First, the good news. Arun Raha, Washington state’s economic and revenue forecaster, reported the other day that tax receipts for October and November were $51.8 million more than expected.
Could this be the non-lagging indicator we’ve been looking for? Is real economic recovery about to appear?
Maybe, but it doesn’t begin to solve the immediate problem, a $2.6 billion revenue pothole that the Legislature must patch to get through the remaining 15 months of the 2009-11 biennium. How that’s done will have a major impact on how solid a recovery we can expect.
If lawmakers decide to rely mostly on increasing taxes, the long-term consequences could cause the recovery to sputter under a combination of curtailed spending and hiring.
As Gov. Chris Gregoire put it, “Jobs are the way out of this recession.” Commendably, she has proposed a package of tax incentives designed to spur hiring.
However, she and the Legislature need to be thinking about how they cannot just revive the economy but reinvigorate it. That will require a serious look at reforming the industrial insurance and unemployment compensation programs that discourage hiring.
The governor and lawmakers should also reopen contract talks with state employee unions as a possible way to achieve savings while sustaining service levels.
No one can dispute that the state faces severe difficulties. This year’s revenue shortfall comes on the heels of a $9 billion gap last year. In the existing-revenues budget required by law, the governor used $1 billion of the Rainy Day Fund and $1.6 billion in spending cuts to produce a package she called unacceptable. Once the Legislature convened she offered a revised plan that restored half the cuts and left the door open for revenue hikes.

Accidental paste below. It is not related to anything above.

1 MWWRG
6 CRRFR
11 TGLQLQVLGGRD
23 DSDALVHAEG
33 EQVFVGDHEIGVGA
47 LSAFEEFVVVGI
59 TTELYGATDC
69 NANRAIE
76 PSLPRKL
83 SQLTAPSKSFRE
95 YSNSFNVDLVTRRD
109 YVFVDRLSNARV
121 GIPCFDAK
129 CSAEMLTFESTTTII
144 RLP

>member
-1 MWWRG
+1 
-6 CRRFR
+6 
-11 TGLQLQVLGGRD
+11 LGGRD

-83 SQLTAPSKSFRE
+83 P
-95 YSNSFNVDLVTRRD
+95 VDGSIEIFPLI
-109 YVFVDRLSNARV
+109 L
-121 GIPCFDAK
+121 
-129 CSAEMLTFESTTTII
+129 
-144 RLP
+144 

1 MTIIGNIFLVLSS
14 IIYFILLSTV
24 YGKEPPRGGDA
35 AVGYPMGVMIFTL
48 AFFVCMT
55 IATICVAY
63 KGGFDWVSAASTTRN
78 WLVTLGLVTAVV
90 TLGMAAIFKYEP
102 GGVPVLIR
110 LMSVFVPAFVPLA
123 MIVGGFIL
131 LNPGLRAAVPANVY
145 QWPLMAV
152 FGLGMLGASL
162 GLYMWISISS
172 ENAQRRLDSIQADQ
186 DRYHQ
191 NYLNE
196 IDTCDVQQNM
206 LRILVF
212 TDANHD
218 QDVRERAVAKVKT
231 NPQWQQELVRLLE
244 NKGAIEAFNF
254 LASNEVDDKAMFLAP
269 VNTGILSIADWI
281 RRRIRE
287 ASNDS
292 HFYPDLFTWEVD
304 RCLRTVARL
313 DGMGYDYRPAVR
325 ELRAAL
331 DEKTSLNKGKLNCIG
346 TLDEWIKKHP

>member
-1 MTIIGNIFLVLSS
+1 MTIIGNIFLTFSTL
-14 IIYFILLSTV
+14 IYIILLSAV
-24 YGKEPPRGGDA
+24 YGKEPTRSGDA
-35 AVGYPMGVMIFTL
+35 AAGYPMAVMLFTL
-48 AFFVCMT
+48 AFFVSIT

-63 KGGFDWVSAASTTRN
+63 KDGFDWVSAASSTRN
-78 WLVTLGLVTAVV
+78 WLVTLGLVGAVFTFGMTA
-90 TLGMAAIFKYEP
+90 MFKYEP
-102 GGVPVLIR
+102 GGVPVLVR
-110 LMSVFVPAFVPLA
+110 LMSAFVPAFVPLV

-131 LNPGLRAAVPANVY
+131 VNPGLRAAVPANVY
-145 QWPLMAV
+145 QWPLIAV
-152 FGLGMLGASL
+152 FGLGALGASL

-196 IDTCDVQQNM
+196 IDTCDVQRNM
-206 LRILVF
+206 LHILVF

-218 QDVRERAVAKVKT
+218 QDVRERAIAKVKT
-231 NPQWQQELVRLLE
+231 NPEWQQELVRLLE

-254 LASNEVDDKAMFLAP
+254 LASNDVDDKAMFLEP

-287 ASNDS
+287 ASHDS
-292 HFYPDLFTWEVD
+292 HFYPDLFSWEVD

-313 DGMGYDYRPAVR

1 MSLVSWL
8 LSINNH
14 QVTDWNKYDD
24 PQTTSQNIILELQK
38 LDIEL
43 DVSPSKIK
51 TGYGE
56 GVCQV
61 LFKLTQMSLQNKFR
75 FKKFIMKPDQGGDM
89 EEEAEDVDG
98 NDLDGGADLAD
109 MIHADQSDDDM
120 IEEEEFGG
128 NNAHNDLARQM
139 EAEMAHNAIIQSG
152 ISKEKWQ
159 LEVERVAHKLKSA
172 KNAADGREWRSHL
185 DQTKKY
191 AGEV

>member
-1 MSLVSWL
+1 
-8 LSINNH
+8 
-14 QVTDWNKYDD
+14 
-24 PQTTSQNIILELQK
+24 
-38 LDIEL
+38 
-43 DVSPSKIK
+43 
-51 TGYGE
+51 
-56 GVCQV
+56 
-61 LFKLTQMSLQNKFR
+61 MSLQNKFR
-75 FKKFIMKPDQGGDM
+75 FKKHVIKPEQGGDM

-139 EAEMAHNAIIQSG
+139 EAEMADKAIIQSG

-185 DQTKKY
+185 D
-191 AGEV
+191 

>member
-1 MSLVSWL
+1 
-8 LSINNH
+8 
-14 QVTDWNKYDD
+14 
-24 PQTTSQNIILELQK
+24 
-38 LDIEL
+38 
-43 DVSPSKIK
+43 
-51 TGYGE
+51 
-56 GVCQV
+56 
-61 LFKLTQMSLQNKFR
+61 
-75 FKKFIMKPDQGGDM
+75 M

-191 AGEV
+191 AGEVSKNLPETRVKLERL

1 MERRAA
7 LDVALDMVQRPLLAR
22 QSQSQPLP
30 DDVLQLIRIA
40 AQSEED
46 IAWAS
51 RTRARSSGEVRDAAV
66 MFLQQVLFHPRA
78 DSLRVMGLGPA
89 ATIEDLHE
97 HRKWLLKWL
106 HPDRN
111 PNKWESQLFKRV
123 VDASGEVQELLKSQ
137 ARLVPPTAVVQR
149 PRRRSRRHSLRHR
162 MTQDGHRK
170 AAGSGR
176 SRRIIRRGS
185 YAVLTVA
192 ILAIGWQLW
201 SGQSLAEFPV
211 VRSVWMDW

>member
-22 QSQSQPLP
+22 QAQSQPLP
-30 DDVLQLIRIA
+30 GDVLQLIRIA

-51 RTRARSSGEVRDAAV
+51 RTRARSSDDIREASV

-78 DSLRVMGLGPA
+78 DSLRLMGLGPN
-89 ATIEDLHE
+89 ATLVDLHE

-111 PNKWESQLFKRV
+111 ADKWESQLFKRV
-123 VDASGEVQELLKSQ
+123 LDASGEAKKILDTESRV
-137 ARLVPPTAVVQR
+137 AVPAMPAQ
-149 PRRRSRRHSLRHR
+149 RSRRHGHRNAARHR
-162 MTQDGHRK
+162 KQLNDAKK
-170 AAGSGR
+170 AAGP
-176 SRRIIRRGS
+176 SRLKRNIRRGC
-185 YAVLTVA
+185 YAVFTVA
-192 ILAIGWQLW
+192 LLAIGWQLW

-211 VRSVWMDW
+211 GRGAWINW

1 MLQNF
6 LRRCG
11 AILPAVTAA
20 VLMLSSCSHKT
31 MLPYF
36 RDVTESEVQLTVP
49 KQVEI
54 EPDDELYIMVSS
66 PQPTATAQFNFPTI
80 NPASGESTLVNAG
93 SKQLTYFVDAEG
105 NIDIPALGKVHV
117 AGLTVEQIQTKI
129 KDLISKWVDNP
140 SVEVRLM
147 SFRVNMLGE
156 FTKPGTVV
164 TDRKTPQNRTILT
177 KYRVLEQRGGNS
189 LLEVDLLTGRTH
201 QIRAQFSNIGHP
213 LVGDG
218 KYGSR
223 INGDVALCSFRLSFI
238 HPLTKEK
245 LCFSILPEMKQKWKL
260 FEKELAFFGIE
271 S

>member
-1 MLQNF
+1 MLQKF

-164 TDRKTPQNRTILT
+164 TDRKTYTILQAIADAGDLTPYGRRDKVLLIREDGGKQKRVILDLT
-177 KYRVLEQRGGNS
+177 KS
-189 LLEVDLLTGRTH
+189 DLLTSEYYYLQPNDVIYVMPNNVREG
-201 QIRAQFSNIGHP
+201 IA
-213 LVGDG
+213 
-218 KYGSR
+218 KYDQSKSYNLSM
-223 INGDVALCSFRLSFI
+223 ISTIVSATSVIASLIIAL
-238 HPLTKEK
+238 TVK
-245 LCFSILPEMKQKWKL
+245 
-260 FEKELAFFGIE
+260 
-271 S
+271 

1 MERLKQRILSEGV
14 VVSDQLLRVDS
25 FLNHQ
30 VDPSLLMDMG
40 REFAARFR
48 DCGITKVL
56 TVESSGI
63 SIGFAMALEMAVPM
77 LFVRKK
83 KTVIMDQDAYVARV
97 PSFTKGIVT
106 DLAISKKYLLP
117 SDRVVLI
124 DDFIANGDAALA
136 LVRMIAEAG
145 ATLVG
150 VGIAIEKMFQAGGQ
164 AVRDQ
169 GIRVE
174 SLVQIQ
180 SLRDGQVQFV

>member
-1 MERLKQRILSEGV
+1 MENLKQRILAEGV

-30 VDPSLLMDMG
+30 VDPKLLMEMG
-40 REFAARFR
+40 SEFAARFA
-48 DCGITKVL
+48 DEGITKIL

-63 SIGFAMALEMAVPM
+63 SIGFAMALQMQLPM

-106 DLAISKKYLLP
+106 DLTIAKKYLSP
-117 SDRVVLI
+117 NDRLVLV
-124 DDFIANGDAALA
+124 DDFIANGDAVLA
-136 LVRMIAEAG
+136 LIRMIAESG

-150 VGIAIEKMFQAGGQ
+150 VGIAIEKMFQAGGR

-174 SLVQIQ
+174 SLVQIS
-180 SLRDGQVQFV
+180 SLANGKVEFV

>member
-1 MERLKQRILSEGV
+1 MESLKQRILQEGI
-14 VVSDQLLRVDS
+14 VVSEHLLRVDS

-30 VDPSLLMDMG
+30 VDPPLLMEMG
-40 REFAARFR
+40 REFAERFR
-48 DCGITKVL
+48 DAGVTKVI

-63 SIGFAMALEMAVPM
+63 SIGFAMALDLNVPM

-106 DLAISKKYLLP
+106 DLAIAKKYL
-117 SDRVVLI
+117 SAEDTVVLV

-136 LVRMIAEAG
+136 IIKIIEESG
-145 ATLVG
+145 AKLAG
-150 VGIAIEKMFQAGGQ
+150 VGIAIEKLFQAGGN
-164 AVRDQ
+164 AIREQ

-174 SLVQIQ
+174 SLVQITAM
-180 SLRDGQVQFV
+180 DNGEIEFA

The remaining cuts are real and would be felt by fragile populations, victims of a crushing economy. The governor wisely vowed, however, to do everything she could “to avoid any new taxes that slow our economic recovery.”
In the Legislature, however, talk turned right away to repealing or amending Initiative 960, the voter-passed measure that requires tax increases to get two-thirds approval in both House and Senate. Not that 960 is good law, but the Legislature’s urgency to overcome it at this time in these circumstances signals too much enthusiasm for tax increases as the favored solution.
Some selective tax measures may be inevitable this year, but they need to be accompanied by structural reforms to promote an economy that can sustain both jobs and revenues for years to come.
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